Soaring, or gliding, is the sport of flying a sailplane or glider for a sustained period of time by utilizing currents of rising air to stay aloft. The term "soaring" means ascending, high flying or mounting upward, while "gliding" describes the more basic flying which is performed during take-off, circuit patterns and landings. Some sailplanes are motorized and self-launching, but the majority are launched by aero-tow, winch or car-tow from about 50 airfields across the country. Instruction in the art and science of soaring is given freely by volunteer instructors qualified to national standards and operating within a club structure. As a rule, students pay for club membership and for the use of aircraft; once licensed, pilots can opt for private ownership.
Glider design and development has often been at the forefront of aviation technology. The first powered aircraft were developed by the Wright brothers in the US and J.A.D. MCCURDY and others in Canada from gliders. For example, some remarkable gliders were designed, built and briefly flown in Europe during the second half of the 19th century. In 1902 the general problem of lack of control in flight was solved when the first glider with 3-axis flight control (pilot control in pitch, yaw and roll) was built in the US by the Wright brothers; only after achieving equilibrium in the air could they safely add an engine and develop the first successful powered aircraft. While sleek aircraft profiles may seem to be a recent innovation, soaring pilots have long known that only smooth well-profiled wings could ensure the efficiency and higher speeds needed to win sailplane races. This has meant that fibreglass, carbon fibres and other space-age composites have been used in the construction of sailplanes decades before their acceptance by commercial aviation companies. The first all fibreglass sailplane to be built in Canada was designed as long ago as 1960. In addition to promoting the practical use of advanced materials, the unique ability of the glider pilot to fly at low speeds has helped in the first hand analysis of flutter and structural instability, while an intimate understanding of air currents - particularly in thunderstorms and around and over mountain ranges - continues to enrich our knowledge of meteorology.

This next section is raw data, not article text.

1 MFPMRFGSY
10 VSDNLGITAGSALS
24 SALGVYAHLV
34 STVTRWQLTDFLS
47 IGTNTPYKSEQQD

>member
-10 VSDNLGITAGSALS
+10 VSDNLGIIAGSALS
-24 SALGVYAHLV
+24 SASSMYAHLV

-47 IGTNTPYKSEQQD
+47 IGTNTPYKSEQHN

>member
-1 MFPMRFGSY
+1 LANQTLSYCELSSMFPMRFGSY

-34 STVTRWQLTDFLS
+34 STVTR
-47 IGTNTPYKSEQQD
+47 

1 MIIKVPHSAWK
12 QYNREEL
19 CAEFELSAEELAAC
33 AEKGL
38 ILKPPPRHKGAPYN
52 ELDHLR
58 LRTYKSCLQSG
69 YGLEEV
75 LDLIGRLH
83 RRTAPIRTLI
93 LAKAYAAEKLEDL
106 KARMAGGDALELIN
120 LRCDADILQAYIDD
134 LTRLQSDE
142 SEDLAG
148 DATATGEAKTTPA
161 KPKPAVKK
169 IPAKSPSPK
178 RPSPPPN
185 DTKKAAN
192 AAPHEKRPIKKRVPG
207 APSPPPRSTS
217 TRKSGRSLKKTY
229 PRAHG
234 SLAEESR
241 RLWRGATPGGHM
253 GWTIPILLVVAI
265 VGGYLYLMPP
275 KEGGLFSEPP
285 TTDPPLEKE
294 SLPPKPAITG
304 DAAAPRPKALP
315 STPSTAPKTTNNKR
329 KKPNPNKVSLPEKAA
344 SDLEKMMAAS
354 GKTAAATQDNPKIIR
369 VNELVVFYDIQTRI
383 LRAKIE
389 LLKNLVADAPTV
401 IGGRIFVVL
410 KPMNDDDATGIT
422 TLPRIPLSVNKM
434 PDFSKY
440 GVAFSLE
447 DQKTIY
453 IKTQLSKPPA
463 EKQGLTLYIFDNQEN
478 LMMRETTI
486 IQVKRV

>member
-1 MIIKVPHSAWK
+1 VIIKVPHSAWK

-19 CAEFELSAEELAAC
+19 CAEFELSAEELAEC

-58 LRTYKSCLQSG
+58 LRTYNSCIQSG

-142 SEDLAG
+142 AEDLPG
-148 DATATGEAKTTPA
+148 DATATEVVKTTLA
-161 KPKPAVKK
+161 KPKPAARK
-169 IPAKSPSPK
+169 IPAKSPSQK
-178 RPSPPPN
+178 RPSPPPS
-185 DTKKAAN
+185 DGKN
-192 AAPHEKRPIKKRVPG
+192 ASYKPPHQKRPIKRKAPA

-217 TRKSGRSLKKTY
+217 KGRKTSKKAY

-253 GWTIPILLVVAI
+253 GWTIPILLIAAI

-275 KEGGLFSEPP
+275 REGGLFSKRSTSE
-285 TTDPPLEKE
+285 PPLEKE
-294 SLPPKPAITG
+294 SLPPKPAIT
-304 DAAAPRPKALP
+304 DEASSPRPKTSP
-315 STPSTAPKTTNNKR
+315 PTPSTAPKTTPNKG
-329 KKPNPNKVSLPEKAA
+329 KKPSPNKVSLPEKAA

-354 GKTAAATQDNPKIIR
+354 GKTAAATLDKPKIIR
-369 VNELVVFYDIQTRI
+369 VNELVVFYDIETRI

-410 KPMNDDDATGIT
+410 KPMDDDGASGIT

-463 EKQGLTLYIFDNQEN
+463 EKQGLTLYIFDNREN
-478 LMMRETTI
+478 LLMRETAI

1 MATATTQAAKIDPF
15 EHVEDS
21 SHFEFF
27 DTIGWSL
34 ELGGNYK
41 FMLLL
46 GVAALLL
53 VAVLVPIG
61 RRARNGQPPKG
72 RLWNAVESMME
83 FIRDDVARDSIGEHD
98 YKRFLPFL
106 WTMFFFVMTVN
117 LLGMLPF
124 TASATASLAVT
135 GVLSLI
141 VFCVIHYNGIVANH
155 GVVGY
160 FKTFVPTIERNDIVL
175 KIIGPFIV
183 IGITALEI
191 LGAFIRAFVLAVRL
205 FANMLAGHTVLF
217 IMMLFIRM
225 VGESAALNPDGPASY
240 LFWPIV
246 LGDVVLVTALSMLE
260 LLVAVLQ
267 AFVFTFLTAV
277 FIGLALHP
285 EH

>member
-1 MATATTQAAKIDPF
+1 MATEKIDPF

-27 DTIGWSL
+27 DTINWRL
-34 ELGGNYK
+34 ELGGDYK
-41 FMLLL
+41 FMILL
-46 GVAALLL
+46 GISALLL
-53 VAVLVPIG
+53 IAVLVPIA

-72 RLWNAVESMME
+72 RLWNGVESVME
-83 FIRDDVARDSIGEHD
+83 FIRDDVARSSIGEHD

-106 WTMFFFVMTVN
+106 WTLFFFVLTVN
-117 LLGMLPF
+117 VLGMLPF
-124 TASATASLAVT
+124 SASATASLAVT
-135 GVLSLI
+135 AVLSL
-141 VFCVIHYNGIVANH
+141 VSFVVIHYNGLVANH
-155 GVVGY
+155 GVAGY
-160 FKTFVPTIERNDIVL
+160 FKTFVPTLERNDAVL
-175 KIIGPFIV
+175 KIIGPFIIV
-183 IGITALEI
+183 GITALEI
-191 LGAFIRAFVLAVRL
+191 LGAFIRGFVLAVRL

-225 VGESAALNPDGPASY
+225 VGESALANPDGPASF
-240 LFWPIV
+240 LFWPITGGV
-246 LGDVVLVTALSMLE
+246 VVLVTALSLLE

The first gliders in Canada were built by adventurous individuals early in the 20th century. Most were copied from magazine diagrams and were more akin to kites and hang gliders. As gliding became popular in Germany and the US in the 1920s, the idea of "airmindedness" spread to Canada and by 1930, Halifax, New Glasgow, Montréal, Ottawa, Toronto, Windsor, North Battleford, Lethbridge, Calgary and Vancouver all had gliding clubs. By the mid-1930s, successful clubs had sprung up all over the Prairies where the terrain was ideal, and where dust-bowl conditions and the Depression had given a lot of young people free time to get involved in an affordable do-it-yourself type of flying. At that time, little was known about thermal updrafts and the sport consisted of being towed up to 30 m or less (by horse, car, winch and occasionally aeroplane) and gliding down to the take-off point with a turn or 2 if there was enough height. The first planned distance flight in which the pilot landed 10 miles from home after climbing to a height of 1200 m was done by a Lethbridge woman, Evelyn Fletcher, in 1939.
In the 1940s, a new breed of pilots emerged from the armed forces and saw the need to organize the gliding movement so that safety, instruction and competition could be encouraged and standardized, and lines of communication opened across the country; the Soaring Association of Canada (SAC) was incorporated in 1945 and the first issue of the national magazine Free Flight was printed in 1949. In 1947 Ovila "Shorty" Boudreault of Ottawa earned an international soaring badge, and Canadian pilots began to measure their standards against those of the rest of the world. In 1949, Canada held its first national contest. However, by 1952 a Canadian team was ready to compete internationally in Spain and since that time has been represented at most World Soaring Contests sponsored by the Fédération Aeronautique Internationale (FAI). Several Canadians have had daily placings in the top 10, but the best result was by Wolf Mix of Toronto, who in 1970 came fourth overall in the standard class.
Pins are awarded for reaching several international levels of soaring proficiency from the basic 5 hours duration, and 1000 m altitude gain to completing a 1000 km triangle. Records are maintained at national and world levels for distance, altitude and speed around courses of set length. (Duration record attempts were stopped after pilot endurance became the limiting safety factor over pilot skill.) Some of the Canadian records recognized by the FAI are 126.3 km/h around a 500 km out and return, Kevin Bennett; 108.8 km/h around a 750 km triangle, W. Krug, 1982; 1093 km straight distance, M. Apps and D. Marsden 1984. The highest altitude attained so far is 10 485 m by B. Hea in 1982. The highest gain of altitude is 8458 m, by Dave Mercer (1995).